This year, I present my top ten favorite posts as a countdown. Only three of the entries deal directly with the authorship question.
10. Earthquakes, Hurricanes, Floods, and Tornadoes (August 28)
Come read the story of how I survive the worst earthquake in, as far as I know, East Coast history, and completely fail to notice. However, other natural disasters of biblical proportions do manage to cause me some minor inconvenience.
A computer beat humans at Jeopardy!, and I put on my school data specialist’s cap to do an item analysis of the responses. Read through to the comments to see two veteran Shakespeare bloggers debate the nature of language and technology.
8. Question of the Week (January 3)
Is teaching an art or a science? Or is it both? Or is it neither? Once a purely philosophical topic, recent developments in the field have made it a question with far-reaching implications in practice and policy.
7. Film: Anonymous (November 13)
I was as surprised as you were, but I actually liked it. So, I give it a good review. Because to be angry with this film is to acknowledge that we are actually engaging in a discussion about authorship. We aren’t, but it was a good film nevertheless.
6. Top Ten Shakespeare Audio Productions (August 29)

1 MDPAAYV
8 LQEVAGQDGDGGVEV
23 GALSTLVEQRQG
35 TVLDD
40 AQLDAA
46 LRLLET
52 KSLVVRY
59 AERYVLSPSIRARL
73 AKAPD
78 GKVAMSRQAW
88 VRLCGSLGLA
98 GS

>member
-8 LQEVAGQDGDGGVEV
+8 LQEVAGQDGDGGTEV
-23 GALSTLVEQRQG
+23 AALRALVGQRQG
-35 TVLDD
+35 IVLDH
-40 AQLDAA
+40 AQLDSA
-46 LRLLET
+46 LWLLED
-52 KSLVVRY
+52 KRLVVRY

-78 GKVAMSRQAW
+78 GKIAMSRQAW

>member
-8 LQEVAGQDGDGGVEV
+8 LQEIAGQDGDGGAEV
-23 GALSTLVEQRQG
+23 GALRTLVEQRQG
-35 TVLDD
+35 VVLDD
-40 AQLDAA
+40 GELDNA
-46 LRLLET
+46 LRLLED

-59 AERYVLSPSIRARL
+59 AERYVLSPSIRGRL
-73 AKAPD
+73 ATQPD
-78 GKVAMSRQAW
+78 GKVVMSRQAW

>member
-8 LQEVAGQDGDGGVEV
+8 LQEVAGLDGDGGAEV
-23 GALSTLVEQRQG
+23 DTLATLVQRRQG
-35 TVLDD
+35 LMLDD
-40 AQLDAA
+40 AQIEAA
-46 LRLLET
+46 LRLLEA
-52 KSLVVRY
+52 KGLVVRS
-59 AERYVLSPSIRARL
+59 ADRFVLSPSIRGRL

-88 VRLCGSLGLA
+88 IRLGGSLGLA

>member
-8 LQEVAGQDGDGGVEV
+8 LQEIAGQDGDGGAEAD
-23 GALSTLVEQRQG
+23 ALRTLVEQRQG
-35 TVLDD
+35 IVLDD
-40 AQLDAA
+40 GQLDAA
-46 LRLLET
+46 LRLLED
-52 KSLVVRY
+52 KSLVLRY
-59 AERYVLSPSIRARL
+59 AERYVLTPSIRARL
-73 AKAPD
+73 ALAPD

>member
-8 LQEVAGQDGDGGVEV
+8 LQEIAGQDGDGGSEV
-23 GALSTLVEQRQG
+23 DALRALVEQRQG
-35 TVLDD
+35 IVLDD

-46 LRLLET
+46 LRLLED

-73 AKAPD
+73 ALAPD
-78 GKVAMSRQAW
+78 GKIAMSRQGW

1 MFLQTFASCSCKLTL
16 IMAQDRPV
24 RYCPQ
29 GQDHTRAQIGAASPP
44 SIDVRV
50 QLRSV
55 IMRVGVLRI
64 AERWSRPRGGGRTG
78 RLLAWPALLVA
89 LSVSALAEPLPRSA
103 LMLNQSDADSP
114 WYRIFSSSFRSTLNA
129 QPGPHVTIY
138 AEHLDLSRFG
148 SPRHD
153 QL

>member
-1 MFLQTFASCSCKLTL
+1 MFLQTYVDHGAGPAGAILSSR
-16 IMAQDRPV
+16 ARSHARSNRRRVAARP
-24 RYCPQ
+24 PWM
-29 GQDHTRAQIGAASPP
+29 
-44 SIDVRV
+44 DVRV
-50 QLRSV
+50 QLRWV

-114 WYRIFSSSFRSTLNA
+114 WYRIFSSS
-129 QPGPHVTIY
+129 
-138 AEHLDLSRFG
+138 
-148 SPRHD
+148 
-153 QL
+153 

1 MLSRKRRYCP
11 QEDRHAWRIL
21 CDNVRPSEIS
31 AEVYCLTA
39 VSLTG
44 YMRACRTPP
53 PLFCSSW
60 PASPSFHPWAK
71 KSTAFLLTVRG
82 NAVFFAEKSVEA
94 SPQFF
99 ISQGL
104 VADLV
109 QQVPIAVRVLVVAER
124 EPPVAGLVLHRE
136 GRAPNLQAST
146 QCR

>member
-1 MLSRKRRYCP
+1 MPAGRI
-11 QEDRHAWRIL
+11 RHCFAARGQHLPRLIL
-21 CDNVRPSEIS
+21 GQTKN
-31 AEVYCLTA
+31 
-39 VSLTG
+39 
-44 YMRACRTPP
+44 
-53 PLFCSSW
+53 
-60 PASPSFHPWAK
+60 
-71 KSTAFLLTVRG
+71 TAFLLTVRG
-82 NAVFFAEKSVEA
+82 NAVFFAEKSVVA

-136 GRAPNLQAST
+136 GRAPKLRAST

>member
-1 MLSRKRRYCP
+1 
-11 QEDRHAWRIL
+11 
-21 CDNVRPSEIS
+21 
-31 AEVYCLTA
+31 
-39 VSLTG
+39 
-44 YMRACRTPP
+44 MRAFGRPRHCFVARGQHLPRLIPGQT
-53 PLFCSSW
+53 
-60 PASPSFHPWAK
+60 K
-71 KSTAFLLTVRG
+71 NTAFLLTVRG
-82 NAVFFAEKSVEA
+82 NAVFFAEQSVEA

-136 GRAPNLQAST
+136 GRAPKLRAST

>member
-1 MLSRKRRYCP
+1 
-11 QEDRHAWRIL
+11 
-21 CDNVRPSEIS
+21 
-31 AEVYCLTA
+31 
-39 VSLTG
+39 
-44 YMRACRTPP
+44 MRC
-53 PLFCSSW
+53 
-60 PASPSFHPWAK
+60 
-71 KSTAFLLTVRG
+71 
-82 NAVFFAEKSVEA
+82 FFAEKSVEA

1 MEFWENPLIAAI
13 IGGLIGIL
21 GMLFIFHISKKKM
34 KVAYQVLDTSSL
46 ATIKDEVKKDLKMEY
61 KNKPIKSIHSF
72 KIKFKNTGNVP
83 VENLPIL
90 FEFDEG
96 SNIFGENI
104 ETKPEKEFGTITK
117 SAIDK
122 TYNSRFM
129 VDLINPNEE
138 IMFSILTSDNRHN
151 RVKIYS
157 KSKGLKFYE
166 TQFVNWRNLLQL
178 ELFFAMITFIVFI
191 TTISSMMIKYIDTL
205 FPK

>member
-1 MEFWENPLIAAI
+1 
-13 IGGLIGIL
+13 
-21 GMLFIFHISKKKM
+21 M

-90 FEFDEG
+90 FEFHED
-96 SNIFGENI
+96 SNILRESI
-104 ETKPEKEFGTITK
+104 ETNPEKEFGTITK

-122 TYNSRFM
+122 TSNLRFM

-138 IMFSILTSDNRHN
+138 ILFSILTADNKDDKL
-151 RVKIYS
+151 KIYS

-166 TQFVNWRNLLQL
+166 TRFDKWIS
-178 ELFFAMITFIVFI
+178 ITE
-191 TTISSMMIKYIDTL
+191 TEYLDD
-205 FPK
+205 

This is just what it sounds like, except I actually list twenty. And Bob D fills in some titles I missed. It just goes to show that Shakespeare will always be in my heart… and in my ear.
5. Fifty Apps for the iPad (January 9)
I identify ten things the iPad does better than the iPod Touch, while linking to fifty apps you can do them with. This one was popular among friends and family, and generated a lot of traffic as well.
4. A Choice to Make (April 13)
Eric Hanushek wrote something I didn’t like, and I explain why. Of all of my rants about education reform over the year, this one was the most rambling and wild-eyed. I highly recommend it.
3. Another Story (November 22)
To further make my point about Anonymous, I spin the most ridiculous science-fiction, bodice-ripping thriller I can imagine, positing that Shakespeare was given the plays by space aliens. If you’re secure in the knowledge that Shakespeare wrote the plays, this is what Anonymous looks like to you.
2. Under the Influence (April 23)
The Shakespeare Birthplace Trust asked me to participate in a project in which bloggers describe in a blog post how Shakespeare has influenced their lives. People told me they thought my contribution was funny. If they only knew…
1. The Hartfordian Theory (April 27)
Long before the Anonymous controversy started brewing, I took my own shot at the Oxfordians. Actually, my real target was the birthers, but the idea is the same. What if people questioned President Obama’s legitimacy using the same arguments that Oxfordians use to question the authorship of Shakespeare’s plays? Hilarity ensues… except for one hasty reader who somehow thought I was serious; read through to the comments.